Bloodshot Review: Valiant Comic’s first cinematic venture is a careless, bloodless bore
While Marvel and DC have been the big names in bringing their characters and stories to the big screen, Valiant Comics is looking to taking a slice of the superhero pie by bringing their characters to a cinematic universe of their own – starting with Bloodshot.
The film follows Ray Garrison (Vin Diesel), a talented but over-confident soldier that is killed by an unknown assailant that also kills his wife Gina (Talulah Riley). However, Ray is resurrected by Dr. Emil Harting (Guy Pearce), researcher at the mysterious RST labs, and given enhanced abilities beyond his wildest dreams. Nanobots that now make up his blood allow him to not only unleash incredible strength on anyone that stands in front of him, but also instantly heal his wounds no matter how drastic. As Ray begins to gain his memory back, he decides to use his power to exact revenge on those that killed him and Gina. Things don’t exactly line up though and Ray begins to see that he might be a pawn in someone else’s game.
Not really knowing a whole lot about Bloodshot or really any of Valiant’s comics, it was already quite an uphill battle for Bloodshot to make a strong impression. Unfortunately, Bloodshot barely makes any impression at all and is one of the most completely lifeless comic book movies I’ve ever seen.
It actually blew me away how the characters have zero personality and the performances either come off phoned in or half-hearted. Garrison is completely one-note with his think with his fists mentality and there’s no real complexity or character arc to his story. His narrative is essentially about him eventually being able to control his own fate, but even when he’s let off the leash it never feels like anything changes. Diesel surprisingly doesn’t feel like a good fit here, even though he’s played guys like Garrison before, and whether it’s a tough fight sequence or a dramatic personal moment, he adds no complexity and no likeable traits to make audiences care about him – especially since he doesn’t seem to have any flaws.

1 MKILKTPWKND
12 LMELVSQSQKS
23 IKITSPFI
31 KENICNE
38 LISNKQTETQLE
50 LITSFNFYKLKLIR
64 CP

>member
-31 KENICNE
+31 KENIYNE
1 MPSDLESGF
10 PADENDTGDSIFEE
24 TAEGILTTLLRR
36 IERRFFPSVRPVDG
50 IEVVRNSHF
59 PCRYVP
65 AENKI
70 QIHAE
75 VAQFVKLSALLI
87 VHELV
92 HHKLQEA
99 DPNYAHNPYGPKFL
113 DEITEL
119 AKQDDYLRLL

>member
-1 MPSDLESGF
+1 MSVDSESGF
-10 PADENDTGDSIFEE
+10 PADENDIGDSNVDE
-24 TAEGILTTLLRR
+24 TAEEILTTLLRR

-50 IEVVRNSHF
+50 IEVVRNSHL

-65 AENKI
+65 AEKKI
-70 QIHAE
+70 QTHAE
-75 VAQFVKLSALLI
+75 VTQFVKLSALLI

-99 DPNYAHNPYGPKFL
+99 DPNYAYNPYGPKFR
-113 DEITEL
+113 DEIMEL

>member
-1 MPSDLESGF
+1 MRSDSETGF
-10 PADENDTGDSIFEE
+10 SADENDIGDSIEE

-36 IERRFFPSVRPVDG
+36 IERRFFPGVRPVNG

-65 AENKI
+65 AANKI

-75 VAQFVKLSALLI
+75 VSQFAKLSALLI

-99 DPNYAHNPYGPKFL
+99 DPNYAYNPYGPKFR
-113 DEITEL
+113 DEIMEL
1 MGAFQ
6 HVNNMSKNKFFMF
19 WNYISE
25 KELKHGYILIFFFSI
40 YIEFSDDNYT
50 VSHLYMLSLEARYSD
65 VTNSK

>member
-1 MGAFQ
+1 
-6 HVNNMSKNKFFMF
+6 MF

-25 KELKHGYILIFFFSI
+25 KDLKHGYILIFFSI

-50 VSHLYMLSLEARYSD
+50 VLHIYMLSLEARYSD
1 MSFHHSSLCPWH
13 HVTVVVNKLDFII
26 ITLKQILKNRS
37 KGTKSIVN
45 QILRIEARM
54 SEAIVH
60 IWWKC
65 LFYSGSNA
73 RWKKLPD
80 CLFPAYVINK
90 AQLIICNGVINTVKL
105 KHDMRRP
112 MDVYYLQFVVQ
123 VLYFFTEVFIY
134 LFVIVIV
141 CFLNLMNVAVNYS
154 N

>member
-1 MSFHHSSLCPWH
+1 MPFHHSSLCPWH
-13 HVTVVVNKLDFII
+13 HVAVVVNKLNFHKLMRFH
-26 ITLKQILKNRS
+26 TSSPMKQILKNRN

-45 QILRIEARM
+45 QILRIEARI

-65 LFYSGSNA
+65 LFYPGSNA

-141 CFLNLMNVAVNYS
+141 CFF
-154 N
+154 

There’s almost no effort to make anything of the side characters and they all are easily forgettable. Eiza Gonzalez’s KT has nothing unique or interesting about her and her whole turning good arc is totally predictable and unsatisfying. Pearce defines phoning it in here as he literally looks like he’s trying to get through each scene as fast as possible. He’s easily one of the most forgettable antagonists in comic book movie history and the other minor antagonists, like Sam Heughan’s Jimmy Dalton, are barely memorable outside of a handful of moments. The only character that attempts to bring some fun to this film is Lamorne Morris as tech-wizard Wilfred Wiggins as he’s a decent comic relief. Honestly, even while most of Morris’ jokes don’t hit, he certainly makes the most of the film’s lazy and uneventful script.
The dialogue is absolutely atrocious with how many awful quips and recycled genre lines it shoves into each scene and the story, as a whole, is just really boring. The story is devoid of genuine surprise and outside of how they show the reveal of RST’s intentions for Ray, there’s nothing to connect to or hook your attention. Every slow moment feels like an excuse to have something happen between the action sequences and even when the action finally gets going, it’s a total letdown.
There’s no creativity in the action sequences and it’s evidently clear how bad this film wanted to be rated R instead of PG-13. From the overuse of slow-motion action to egregiously bad CGI, the action in Bloodshot is both bloodless and an absolute mess. There’s never anything to get your heart rate jumping and the attempts to push the boundaries of the film’s PG-13 rating are pitiful. They barely want to play around with the goriness of Ray getting parts of his body blown off and being slowly put back together. It’s actually a major wasted opportunity because seeing Ray smile or do something with his slightly dismembered or disfigured self could’ve been a lot of fun and implemented some much-needed dark humor. Although, it doesn’t seem like anyone is trying to do much of anything in this movie and instead the action fits right in with everything else in just being forgettable.
Bloodshot is a bloodless bore that’s devoid of any fun, creativity, or originality and easily one of the worst comic book movies of recent time. We’re at a point where the superhero genre really needs fresh new entries that stand out and look to reinvent the formula. Bloodshot isn’t interested in that at all and instead just starts Valiant’s cinematic universe at rock-bottom.